The last time I used a grinder was a few years ago for cutting, not grinding. So, this was something new. It took a little getting used to again, but it was satisfying to do something different.

While I was working on the tween deck, a visitor to the ship appeared. It was a pleasure to finally meet Rick Wilson, whom I got to know via Facebook. We chatted briefly about some of the issues the ship faces. I’m looking forward to more discussions.

Back to work!

Being a grinding newbie, the job I did wasn’t the best, but it will do for the moment.

frame and hull plate

Frame:

frame to bare metal

The new toy:

new grinder

Tool Rant

The power tools that were stolen from the ship haven’t been replaced, which is a bit of a pain when one wants to do work.

The thief left the grinders…possibly because they were disassembled and the various lock nuts and wrenches were mixed together in a box and he couldn’t find them. They were fine back in 2010. I should know, I used one of them to cut through most of the welds on the spars.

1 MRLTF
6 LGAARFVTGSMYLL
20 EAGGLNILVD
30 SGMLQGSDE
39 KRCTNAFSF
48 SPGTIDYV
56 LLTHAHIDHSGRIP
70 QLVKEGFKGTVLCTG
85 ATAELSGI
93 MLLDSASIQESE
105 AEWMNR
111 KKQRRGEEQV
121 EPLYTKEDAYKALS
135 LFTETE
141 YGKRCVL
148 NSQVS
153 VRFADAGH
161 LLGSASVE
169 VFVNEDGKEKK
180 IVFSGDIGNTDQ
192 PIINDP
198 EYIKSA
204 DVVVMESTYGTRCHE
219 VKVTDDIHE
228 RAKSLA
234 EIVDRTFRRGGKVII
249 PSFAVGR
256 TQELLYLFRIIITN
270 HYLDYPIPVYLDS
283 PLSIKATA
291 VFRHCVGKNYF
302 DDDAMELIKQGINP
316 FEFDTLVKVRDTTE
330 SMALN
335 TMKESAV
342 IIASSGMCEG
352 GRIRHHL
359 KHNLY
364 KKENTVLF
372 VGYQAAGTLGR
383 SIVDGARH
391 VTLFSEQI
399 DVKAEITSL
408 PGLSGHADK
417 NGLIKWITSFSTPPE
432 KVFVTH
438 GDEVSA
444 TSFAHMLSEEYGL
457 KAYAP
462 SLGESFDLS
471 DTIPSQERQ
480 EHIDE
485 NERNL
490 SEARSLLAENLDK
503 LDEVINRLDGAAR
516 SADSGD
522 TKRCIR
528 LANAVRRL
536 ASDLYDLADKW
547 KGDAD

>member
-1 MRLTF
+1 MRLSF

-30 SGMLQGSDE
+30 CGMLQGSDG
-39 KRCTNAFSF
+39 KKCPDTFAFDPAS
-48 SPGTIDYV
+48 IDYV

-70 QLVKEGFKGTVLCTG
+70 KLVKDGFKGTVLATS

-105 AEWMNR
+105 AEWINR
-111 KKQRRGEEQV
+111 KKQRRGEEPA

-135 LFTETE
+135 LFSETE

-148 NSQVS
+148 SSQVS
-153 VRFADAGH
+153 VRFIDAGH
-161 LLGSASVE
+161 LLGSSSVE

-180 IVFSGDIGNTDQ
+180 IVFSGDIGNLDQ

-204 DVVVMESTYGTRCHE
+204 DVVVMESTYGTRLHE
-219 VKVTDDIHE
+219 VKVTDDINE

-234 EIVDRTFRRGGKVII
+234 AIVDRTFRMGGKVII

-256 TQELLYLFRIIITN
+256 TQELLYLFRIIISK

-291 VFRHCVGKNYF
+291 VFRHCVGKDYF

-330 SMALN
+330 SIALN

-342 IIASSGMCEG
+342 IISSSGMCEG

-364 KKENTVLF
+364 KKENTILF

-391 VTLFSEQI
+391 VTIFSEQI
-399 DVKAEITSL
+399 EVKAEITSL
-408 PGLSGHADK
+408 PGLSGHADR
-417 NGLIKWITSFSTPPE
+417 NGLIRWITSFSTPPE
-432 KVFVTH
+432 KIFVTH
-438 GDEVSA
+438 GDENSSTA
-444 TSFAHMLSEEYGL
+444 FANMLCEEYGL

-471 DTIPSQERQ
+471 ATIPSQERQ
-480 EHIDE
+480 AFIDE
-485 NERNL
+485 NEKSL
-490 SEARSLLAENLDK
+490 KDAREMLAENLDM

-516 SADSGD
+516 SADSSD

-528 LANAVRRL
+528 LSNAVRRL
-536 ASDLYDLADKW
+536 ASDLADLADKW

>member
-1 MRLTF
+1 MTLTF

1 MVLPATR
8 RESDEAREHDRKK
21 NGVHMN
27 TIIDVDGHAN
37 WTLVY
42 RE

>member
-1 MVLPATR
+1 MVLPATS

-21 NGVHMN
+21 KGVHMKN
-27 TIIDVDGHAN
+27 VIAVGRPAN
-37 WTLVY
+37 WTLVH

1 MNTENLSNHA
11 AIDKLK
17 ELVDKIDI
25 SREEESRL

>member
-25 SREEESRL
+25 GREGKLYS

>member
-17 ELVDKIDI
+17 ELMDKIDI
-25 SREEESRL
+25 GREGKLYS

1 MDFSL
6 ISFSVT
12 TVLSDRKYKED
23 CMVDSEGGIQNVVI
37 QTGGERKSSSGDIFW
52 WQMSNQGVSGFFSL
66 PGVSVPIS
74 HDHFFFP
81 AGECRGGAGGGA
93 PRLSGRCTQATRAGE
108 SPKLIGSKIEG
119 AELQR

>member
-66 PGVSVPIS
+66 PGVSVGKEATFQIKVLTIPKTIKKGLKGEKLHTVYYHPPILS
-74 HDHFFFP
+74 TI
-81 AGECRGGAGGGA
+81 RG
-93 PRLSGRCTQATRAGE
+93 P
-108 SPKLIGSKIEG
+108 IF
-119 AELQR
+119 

So, what’s a girl to do?

Buy new tools!

Since I paid for them (angle grinder and random orbit sander) out of my own pocket, they stay with me. In a perfect world, I would happily donate them to the ship. However, people are people and they don’t really take care of stuff that doesn’t belong to them. I don’t relish the thought of getting hurt by a poorly maintained tool.

Weekend? What Weekend?

As I mentioned in the previous post, work’s been keeping me busy. I ended up going to the office this past Saturday. That’s the first time in a long time that I didn’t make it down to the ship. :(

Thanks to a friend, I did get over to Pier 38 to pick up late lunch/early dinner and snap a ship photo.